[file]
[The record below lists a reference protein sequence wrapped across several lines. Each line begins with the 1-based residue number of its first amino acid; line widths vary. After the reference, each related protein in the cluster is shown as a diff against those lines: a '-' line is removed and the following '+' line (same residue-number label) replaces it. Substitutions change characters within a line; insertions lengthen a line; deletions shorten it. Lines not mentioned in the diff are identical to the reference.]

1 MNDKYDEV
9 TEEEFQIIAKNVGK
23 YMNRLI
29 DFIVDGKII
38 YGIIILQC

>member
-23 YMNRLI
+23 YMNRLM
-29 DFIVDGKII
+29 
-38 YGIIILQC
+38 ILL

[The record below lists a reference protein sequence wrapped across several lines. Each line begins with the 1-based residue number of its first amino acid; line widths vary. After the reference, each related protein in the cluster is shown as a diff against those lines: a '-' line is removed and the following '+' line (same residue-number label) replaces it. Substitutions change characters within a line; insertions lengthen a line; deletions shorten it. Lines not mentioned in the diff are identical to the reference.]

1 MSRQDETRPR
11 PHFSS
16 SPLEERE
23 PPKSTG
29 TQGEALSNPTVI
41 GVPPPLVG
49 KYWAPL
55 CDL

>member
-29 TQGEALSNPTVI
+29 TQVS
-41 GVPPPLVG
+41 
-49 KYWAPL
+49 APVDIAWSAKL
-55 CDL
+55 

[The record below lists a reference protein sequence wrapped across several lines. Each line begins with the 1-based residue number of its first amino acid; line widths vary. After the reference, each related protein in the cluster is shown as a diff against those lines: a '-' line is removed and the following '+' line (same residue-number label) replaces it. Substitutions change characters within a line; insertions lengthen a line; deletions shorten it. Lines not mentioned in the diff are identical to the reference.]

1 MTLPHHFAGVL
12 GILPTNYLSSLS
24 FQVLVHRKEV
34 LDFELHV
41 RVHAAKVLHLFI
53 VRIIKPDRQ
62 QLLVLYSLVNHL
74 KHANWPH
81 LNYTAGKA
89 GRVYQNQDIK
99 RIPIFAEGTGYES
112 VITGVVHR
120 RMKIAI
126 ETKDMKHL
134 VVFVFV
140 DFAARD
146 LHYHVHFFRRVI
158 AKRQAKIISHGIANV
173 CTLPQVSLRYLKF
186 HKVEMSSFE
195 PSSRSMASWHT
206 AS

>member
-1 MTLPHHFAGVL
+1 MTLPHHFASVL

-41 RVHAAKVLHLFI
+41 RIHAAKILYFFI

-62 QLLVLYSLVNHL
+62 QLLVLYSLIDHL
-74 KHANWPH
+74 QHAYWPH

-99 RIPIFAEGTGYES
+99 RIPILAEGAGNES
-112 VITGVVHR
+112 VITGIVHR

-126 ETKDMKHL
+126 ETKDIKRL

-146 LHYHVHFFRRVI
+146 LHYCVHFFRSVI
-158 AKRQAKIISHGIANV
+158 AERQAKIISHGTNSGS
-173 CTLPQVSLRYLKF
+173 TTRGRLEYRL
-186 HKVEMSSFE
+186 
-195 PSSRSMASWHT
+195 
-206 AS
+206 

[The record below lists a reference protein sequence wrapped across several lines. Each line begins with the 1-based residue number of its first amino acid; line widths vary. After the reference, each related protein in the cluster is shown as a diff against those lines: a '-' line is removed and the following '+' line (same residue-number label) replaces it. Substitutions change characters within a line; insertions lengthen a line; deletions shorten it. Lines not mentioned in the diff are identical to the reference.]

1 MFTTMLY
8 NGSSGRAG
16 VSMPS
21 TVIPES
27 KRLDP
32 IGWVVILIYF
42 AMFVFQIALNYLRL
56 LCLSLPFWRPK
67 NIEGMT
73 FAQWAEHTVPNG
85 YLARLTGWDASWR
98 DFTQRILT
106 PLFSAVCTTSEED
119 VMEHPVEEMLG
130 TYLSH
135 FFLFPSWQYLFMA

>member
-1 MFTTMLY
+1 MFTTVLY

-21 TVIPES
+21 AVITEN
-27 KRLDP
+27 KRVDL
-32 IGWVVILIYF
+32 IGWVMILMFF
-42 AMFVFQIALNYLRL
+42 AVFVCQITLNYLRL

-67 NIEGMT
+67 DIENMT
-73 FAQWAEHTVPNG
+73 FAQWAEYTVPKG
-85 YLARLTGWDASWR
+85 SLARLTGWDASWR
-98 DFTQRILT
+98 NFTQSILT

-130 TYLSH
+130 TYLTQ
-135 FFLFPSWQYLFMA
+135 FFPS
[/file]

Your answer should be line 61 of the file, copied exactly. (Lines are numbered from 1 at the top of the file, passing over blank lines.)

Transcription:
+62 QLLVLYSLIDHL